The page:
Rand remains stable ahead of United States interest-rate decision

The Nikkei average dropped 24.25 points or 0.12 percent to finish at 19,609.50.

The firm had been hammered as news it would not release its numbers Tuesday raised fears it could be yanked from Japan's premier stock exchange.

The key question on investors' minds ahead of a U.S. rate meeting on Thursday AEDT is not whether the FOMC will raise rates, but how many times it will move to tighten monetary policy this year as the USA economy improves. It would be only the third increase since the central bank slashed rates to a record low of almost zero during the financial crisis in 2008.

The Fed believes that if it didn't keep raising the rate on excess reserves that interest rates would never go up, regardless of where they put their target for the federal funds rate. But many analysts say this time may be different.

While the week ahead could be an eventful one for our fixed mortgage rates, Canadian variable-rate borrowers can watch this week's Fed drama safe in the knowledge that their rates aren't likely to be moving in either direction for some time yet.

The Fed will kick off its two-day meeting on Tuesday amid expectations it will announce a 25 basis points hike to the funds rate to between 0.75% and 1.00%.

Don't expect any movement at the Bank of England on Thursday at noon, or from Japanese rate setters while London sleeps. The U.K. voted to leave the union last summer, one of a growing number of populations around the world trying to throw off the status quo. The vote in the Netherlands is the first of three key European elections this year. Later this year, elections will also occur in France and Germany. There is also a rising concern among the economists that the economic growth and the inflation could be a little higher than the earlier expectations.

February's uptick suggests the wage growth numbers in the January jobs report "may have only been a temporary setback", Piegza said.

Wall Street's major indexes have been largely kept in check since the start of the month as investors prepared for higher rates following a slew of hawkish comments from top Fed officials.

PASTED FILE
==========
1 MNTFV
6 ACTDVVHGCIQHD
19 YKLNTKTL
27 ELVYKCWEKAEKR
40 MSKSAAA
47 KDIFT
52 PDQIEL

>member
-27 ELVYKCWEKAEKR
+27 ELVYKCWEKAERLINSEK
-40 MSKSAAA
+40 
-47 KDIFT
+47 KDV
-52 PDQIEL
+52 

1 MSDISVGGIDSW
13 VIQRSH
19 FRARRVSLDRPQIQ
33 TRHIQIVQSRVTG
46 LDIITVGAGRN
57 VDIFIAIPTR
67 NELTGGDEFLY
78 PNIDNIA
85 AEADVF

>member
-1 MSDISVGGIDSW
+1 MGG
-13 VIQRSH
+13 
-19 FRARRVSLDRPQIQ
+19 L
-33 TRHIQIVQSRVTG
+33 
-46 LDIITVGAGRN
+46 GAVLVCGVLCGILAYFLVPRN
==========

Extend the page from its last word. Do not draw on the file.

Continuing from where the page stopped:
GOLDEN: Mobileye, an Israeli autonomous-driving company, agreed to sell itself to Intel for $63.54 per share in cash.

Stocks movers: USA -listed shares of HSBC Holdings PLC (HSBA.LN) rose 1.3% after the bank named AIA Group Ltd. (http://www.marketwatch.com/story/hsbc-names-aia-ceo-mark-tucker-its-next-chairman-2017-03-12)(1299.HK) Chief Executive Mark Tucker as its next chairman (http://www.marketwatch.com/story/hsbc-names-aia-ceo-mark-tucker-its-next-chairman-2017-03-12). The Nasdaq Composite Index bucked the trend to rise about 10 points, or 0.2%, at 5,871.

The pan-European STOXX 600 share index fell 0.3 per cent, led lower by a 1-per-cent fall in banks. Interest banks earn on excess reserves now costs Americans $15 billion annually and increases $5 billion with each additional quarter percent increase. It dipped to 114.68 Japanese yen from 114.78 yen late Friday.

He expects the greenback to hit 1.45 to the Singapore dollar only in the second half this year - it was around 1.412 yesterday evening.

YIELDS: Bond price fell. Brent crude, which is used to price global oils, rose 9 cents to $51.46 a barrel in London.

Among index heavyweights, BHP added 0.85 per cent, South32 gained 2.9 per cent and Fortescue rose 1.5 per cent, while Whitehaven Coal rallied 4.6 per cent.

  • Eleanor Harrison